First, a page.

Past is Prologue: A Scenographic Cartography of 'The Tempest'

Landscape promo image
In performance: the Scenographic Cartography reveals the unseen past of Ariel in 'The Tempest'. Photo: Daniel Ho

This thesis began as an investigation of the intersection between architectural representation and dramaturgy, which uncovered a rich web of practitioners across architecture, theatre and other fields working in the realm of experimental mapping.

Drawing on this research, this project uses William Shakespeare’s The Tempest to explore speculative cartographic ideas in a fictional plane. By eschewing a real-world landscape to instead employ the First Folio text as a semantic and graphical ‘site’, it also probes at the fantastical quality of 'islandness' in the Western colonial imagination.

This research does not seek a resolved architectural conclusion but, rather, revels in the complexity and ambiguity of its interdisciplinary discoveries...

From the latter half of the 20th century, there have emerged a variety of alternative mapping movements which critique the limitations of distance-dominated Western cartography, instead emphasising more intangible experience-based facets of landscape. This thesis discusses a range of experimental mapping by Western cartographers—deep mapping, psychogeography and other contemporary precedents—through the lens of narrative time, place, memory and the role of the cartographer. It also draws a comparison to the understanding of landscape in indigenous knowledge systems in the Pacific region.

The project consists of a series of maps of 'The Tempest', exploring theatrical narrative, character and layers of the past, and developed through a hybrid of architectural making and performance. The role of the cartographer is taken to be analogous to that of the dramaturg, and mapping is used as a creative design practice and an analytical dramaturgical tool.

The maps operate by the following rules:

  • Characters create the world through their narrative pathways and relative power dynamics.
  • Time defines the construction and augmentation of the mapping field, in all dimensions.
  • The text performs many roles: as narrative site, graphic landscape, and spoken mapping.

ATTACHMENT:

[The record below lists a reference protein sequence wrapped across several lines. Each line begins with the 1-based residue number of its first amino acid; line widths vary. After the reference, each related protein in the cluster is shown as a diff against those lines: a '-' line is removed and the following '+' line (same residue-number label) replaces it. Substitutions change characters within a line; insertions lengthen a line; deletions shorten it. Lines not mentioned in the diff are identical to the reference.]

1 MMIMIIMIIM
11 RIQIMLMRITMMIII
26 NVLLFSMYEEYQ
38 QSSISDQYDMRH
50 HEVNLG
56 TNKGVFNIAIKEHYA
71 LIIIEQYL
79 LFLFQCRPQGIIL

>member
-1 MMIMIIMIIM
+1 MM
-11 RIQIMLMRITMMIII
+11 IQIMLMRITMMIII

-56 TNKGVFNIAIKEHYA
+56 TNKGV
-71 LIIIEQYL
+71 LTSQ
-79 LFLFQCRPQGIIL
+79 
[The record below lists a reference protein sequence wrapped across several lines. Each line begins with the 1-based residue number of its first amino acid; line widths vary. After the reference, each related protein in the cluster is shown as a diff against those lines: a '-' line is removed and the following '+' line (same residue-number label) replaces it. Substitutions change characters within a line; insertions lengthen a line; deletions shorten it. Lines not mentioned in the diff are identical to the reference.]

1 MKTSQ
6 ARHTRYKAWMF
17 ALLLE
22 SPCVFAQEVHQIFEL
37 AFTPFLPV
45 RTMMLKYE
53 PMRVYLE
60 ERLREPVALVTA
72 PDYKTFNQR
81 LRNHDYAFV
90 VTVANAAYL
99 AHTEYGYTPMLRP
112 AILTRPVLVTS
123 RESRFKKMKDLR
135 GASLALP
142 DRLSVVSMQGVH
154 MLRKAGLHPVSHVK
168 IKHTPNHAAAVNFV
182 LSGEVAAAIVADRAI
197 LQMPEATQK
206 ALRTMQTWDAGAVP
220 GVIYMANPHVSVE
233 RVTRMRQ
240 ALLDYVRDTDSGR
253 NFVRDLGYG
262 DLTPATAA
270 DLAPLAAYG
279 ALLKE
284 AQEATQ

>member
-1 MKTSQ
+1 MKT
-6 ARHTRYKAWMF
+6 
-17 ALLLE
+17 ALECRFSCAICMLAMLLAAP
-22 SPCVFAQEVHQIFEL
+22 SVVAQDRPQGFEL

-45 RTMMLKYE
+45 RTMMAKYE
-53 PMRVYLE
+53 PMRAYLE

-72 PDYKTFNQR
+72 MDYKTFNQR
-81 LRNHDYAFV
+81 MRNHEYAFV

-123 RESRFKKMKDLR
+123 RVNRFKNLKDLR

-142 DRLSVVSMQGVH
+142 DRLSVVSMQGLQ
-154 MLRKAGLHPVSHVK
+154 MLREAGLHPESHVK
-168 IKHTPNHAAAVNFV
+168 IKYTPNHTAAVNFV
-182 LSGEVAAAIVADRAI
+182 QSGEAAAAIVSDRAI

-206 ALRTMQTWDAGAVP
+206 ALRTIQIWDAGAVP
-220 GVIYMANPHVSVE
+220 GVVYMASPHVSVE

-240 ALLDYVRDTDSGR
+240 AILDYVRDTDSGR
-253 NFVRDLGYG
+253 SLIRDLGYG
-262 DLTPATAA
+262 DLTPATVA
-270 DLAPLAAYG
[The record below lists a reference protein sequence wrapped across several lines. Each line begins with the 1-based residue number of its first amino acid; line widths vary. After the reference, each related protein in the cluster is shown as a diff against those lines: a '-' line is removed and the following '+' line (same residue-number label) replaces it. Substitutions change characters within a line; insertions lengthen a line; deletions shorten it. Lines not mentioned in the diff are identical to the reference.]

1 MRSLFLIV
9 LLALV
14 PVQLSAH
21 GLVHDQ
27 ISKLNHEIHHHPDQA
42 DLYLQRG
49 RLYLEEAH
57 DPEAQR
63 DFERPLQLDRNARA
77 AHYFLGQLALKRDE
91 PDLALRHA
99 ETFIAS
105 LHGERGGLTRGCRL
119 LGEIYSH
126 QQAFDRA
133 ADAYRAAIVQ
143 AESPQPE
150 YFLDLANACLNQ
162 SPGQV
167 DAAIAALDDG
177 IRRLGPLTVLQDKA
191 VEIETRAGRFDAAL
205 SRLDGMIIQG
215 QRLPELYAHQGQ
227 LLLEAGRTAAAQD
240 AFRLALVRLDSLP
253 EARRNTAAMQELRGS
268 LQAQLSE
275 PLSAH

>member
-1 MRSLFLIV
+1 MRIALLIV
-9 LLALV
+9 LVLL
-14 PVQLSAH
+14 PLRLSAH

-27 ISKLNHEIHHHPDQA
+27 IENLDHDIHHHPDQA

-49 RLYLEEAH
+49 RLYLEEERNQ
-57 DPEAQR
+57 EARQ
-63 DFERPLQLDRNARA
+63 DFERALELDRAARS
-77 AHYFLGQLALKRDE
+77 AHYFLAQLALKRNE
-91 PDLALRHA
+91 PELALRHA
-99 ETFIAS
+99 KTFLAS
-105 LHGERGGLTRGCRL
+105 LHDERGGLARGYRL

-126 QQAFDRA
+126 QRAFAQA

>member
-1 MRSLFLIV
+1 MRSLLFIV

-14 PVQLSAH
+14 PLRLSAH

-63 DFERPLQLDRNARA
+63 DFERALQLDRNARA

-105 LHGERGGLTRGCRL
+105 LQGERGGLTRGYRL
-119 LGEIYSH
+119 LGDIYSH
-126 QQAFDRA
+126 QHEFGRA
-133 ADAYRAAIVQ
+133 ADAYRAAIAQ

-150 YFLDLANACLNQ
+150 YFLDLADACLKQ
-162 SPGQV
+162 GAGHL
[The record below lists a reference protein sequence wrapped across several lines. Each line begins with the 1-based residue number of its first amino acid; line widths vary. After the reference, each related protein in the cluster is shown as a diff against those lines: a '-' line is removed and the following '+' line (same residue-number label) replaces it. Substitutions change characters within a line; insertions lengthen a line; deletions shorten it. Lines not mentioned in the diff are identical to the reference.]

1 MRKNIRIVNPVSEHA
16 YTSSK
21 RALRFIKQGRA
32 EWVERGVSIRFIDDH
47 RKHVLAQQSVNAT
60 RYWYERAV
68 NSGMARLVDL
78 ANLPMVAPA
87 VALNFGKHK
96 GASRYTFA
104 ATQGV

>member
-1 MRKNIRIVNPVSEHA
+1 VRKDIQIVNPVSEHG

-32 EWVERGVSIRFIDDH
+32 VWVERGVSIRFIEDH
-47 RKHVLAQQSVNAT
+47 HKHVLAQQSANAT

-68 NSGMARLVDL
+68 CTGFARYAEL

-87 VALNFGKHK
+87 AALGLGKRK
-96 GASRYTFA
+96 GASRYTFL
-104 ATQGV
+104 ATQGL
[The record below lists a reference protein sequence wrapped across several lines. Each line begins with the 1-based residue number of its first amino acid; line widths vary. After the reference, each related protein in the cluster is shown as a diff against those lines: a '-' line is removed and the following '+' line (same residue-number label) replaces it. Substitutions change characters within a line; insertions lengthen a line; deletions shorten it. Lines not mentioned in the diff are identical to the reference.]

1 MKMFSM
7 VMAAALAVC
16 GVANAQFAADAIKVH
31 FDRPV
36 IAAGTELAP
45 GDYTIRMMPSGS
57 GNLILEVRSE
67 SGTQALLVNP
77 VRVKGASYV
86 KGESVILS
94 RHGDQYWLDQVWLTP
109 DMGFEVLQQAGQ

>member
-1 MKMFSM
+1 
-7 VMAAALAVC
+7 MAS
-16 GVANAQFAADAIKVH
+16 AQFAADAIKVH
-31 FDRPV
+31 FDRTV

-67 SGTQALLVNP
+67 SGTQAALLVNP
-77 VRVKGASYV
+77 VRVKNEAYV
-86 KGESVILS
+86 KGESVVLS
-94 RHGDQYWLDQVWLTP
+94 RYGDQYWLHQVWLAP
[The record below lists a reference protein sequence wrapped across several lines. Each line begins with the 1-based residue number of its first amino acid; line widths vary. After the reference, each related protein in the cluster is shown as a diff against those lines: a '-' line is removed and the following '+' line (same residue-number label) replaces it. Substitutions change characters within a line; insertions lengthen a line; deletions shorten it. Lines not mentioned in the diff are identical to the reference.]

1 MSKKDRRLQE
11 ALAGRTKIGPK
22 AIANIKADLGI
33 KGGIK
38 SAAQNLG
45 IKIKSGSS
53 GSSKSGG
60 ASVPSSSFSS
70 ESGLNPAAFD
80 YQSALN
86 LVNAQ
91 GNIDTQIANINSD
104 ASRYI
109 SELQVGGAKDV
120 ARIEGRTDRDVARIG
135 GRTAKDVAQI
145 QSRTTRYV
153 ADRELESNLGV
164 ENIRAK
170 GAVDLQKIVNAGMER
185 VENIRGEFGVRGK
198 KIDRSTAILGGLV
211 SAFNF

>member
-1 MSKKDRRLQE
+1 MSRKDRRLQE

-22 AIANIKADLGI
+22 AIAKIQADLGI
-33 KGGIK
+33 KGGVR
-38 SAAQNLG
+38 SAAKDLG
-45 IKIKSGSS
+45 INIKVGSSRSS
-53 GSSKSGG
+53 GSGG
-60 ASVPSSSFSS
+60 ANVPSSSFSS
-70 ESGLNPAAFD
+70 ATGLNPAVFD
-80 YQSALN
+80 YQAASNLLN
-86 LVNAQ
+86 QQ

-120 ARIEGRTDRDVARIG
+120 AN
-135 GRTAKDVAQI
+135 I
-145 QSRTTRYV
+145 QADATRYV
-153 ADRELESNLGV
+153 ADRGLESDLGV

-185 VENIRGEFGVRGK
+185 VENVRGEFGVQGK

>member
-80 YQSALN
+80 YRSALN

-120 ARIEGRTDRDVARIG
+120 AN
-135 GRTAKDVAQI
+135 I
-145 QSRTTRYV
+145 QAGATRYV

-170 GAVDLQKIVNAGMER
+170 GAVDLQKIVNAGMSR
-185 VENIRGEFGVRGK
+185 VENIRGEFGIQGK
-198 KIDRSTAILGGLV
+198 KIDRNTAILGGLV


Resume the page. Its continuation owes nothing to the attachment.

Layering and its permutations—overlaying, superimposition, reflection—are employed as the main productive operations, to create and interrogate the relationships between different planes of information, across mediums.

Relational landscape
Ariel: an ephemeral spirit of the elements and indigenous to the island, depicted through traces of ink bubbles. Prospero: the usurped duke of Milan, 'collecting' servants to expand his influence, denoted by the abstract territorial grid.
Narrative Map for MODOS 2 larger YES
The Narrative Overview Map depicts the island through the narrative content of the play. Time tracks in a linear radial manner around the map: each wedge corresponds to the relative length of each scene. Propero, positioned in the centre, is orbited by all other characters. Ariel, however, is not confined to these dark grey geometric ‘tracks’; her movements and acts of magic (in purple) expand Prospero’s area of influence. Orange demarcates memory: when a character recalls the past. This map largely aligns with the play's traditional intent: an isolated island space with potential for magic, with Prospero in the centre.
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This key model staggers the scenes of the play along a new axis, introducing spatial depth as an expression of time.
Individual model photo 2
SECTION centered YES
The History of the Island or the Dark Backward and Abysm of Time: A Composite Isometric Section into the Layers of the Past. This map challenges and 'deepens' the Narrative Overview by uncovering the 24 years+ of history prior to the events of the play. The new 'centre' of the map becomes the spirit Ariel, who connects these layers of narrative time. This also allows for the three ages of Ariel's existence on the island to be identified. The section spatialises these events through Ariel's relationship to time and other characters.

The titular ‘Scenographic Cartography’ is a multimedia installation wherein the drawn maps evolve into a set for a performance of themselves. The staging follows the three ages of Ariel's life on the island, as uncovered through the Composite Section. The layers of time are conceptually depicted through mesh and suspended models within the Proscenium arch theatrical space. These are hung in sequence throughout the performance, and the map animations are caught and augmented by them. The cartographer becomes the character and inhabits the mapped world.

Images of the performance full length
Three main scenes show Ariel's time on the island: the island of spirits before others' arrival, being trapped in the cloven pine by Sycorax, and servitude to Prospero. All performance photos by Daniel Ho and Victoria Gancheva.
Screenshot 4 YES
Looking up
Images of the performance little piece YES THIS
Images of the performance 2
Images of the performance FINAL